Want to read more about WeChat campaigns? Check out our WeChat edition newsletter – a weekly briefing on all things WeChat, featuring the latest news, reports, case studies & events.





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Benetti Sells Its First Megayacht To Fly The Chinese Flag


Benetti FB270 will be delivered in the first half of 2021

The 65m Benetti will be the Italian shipyard’s first superyacht to fly the Chinese flag, with a certificate issued by the China Classification Society

Benetti continues to build on its success in the Asia Pacific area. Hard on the heels of the recent sales of a Mediterraneo 116, Fast 125 and 50m custom, Benetti’s winning streak in the Asian market has continued with the sale of FB270, a 65m custom build that will be the Italian shipyard’s first superyacht to fly the Chinese flag, with a certificate issued by the China Classification Society. FB270 will be delivered in the first half of 2021.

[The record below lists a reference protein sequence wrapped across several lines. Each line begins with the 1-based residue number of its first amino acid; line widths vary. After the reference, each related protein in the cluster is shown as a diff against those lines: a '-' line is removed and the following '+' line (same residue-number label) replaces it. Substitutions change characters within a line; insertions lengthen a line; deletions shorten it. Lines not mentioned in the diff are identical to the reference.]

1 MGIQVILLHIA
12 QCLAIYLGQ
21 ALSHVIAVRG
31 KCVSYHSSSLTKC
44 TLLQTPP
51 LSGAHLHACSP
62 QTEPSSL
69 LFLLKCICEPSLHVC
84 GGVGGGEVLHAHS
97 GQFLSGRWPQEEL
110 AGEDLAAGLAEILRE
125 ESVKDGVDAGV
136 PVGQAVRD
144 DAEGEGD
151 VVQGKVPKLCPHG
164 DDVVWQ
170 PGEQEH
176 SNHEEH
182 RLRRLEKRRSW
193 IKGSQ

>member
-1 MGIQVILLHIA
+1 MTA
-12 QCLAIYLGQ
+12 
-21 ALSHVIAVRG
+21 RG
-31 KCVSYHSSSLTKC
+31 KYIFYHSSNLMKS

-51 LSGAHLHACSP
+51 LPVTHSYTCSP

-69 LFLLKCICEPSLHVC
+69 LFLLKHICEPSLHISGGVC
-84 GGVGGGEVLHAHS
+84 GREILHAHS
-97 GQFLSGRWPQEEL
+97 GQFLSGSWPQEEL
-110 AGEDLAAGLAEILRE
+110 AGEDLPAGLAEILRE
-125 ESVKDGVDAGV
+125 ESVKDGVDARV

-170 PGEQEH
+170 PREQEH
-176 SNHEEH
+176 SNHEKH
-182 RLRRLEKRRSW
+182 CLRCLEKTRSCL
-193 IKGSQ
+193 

Peter Mahony, General Manager of Benetti Asia, said: “The sale of FB270 shows that an evolution is taking place and that a market will adapt to its new environment if an open mind, hard work and can-do attitude is shared by all parties involved.

“Following extensive work between China Classification Society, Benetti and Lloyd’s Register who will also provide class on this yacht, we are delighted to have confirmed this new build order.”

Fu Buming, Port Administration Chief at the Department of Commerce of Hainan province, said: “Hainan is striving to become an international tourist centre, in accordance with the state’s general guidelines and requirements, in order to further develop the city as a first-class port tourism destination with a window to display world-class yachts and innovation within the global yachting industry.”